Skills gap stalls construction industry growth, report says
- Eighty percent of firms in the construction industry report difficulty finding skilled workers for hourly craft positions, according to a report from the Associated General Contractors of America (AGC) and Autodesk. Talent shortages are resulting in delays and higher project costs as businesses struggle to reach or maintain full head count. Hourly positions make up the majority of the industry's workforce.
- Labor shortages are not only causing problems for businesses, they threaten to stall industry-wide growth as well, according to the report. The shortages come along with growth in the industry: more than 75% of the metropolitan areas tracked by the association are experiencing the problem. To cope, some firms have increased hourly rates and benefits. But the larger, more foundational problem of the skills gap still needs to be addressed, according to Sarah Hodges, senior director, construction business line at Autodesk. "Technology can help bridge [the skills gap], and more firms are bringing training in-house to implement digital strategies such as building information modeling, or BIM, to ease staffing challenges and train the next generation of industry professionals," she said in a press release.
- AGC has released a workforce development plan outlining steps federal officials can take to bolster construction workforce development. Those measures include increasing funding for career and technical education and allowing more workers with construction skills to enter the country legally. AGC is also launching a digital recruitment campaign.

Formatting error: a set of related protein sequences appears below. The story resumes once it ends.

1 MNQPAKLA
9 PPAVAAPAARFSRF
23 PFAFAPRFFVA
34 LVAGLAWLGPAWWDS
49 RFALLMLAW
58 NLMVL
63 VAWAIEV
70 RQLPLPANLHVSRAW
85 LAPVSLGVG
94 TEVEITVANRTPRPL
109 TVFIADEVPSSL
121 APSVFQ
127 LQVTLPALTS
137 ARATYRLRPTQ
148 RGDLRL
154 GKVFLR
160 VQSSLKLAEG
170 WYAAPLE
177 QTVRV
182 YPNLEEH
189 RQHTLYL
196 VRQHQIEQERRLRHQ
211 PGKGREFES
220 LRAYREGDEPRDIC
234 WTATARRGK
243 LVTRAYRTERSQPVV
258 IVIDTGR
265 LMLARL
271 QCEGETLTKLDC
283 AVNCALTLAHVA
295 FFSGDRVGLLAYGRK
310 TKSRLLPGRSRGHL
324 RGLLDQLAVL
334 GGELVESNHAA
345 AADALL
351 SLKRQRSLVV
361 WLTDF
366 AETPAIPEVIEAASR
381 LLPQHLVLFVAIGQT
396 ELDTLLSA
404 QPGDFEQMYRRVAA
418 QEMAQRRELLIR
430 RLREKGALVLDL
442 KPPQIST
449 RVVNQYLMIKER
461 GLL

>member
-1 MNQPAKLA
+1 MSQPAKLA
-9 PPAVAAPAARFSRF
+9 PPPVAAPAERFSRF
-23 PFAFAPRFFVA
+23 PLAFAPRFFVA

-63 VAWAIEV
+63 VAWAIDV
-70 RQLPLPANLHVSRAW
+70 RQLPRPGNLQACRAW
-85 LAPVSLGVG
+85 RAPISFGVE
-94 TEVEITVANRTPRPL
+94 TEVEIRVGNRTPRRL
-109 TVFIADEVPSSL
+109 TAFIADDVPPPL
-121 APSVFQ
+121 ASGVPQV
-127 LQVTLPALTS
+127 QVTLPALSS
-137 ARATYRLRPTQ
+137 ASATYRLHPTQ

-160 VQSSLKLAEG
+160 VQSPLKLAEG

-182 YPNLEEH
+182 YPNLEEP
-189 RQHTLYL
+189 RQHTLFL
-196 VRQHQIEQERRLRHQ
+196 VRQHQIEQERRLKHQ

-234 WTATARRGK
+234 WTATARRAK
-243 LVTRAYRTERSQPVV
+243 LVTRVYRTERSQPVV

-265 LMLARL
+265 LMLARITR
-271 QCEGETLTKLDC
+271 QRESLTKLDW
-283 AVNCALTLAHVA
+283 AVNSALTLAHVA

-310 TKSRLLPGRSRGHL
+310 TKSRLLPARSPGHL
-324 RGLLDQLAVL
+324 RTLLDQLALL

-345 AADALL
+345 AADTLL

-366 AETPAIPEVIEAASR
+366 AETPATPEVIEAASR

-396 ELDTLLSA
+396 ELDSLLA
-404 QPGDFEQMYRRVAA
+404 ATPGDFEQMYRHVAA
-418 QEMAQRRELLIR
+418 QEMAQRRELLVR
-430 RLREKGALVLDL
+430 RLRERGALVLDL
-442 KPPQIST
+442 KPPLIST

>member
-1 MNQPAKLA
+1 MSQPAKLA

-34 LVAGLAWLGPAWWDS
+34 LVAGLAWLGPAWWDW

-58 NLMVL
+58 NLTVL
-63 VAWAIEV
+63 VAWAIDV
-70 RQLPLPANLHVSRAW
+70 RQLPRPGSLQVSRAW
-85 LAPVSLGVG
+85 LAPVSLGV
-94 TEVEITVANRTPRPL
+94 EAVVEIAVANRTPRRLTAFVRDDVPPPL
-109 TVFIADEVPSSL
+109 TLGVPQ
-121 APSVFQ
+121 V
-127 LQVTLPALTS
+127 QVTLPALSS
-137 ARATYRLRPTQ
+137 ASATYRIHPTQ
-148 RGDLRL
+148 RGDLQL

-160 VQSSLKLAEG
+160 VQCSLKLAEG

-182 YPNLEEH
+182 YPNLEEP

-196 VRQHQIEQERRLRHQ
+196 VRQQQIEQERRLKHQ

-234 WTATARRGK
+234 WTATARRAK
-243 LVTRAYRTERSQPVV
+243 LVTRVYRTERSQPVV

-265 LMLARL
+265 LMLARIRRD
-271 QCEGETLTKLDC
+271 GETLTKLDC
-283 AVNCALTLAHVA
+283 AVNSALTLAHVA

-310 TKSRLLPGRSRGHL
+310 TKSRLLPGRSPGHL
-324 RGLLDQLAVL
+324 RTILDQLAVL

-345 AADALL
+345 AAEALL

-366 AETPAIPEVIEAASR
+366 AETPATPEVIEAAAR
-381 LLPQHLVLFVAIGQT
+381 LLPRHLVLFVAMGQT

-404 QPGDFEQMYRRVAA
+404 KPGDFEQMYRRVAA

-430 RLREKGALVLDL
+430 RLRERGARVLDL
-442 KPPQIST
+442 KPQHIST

The construction industry has been facing labor shortages caused by the skills gap for quite some time. The U.S. Bureau of Labor Statistics (BLS) found that some employees have been logging 50-60 hour workweeks to make up for a dwindling workforce. In search of more sustainable, effective solutions, employers in construction and other worker-hungry industries have looked deep within and far outside of themselves.
Many employers have created apprenticeships to attract and train young employees. Lowe's, for example, launched its Track to the Trades program in February, which provides career alternatives and financial support to employees looking to take up a skilled trade. And the U.S. Department of Labor (DOL) has published a toolkit to assist employers in such an endeavor.
Schools, meanwhile, are fast-tracking some programs, getting workers out in the field with the promise of a degree later down the road.
All levels of government have pitched in, too. North Carolina, for example, recently announced up to $7 million in funding to help trade school and community college students who face unexpected financial hardships stay in school.
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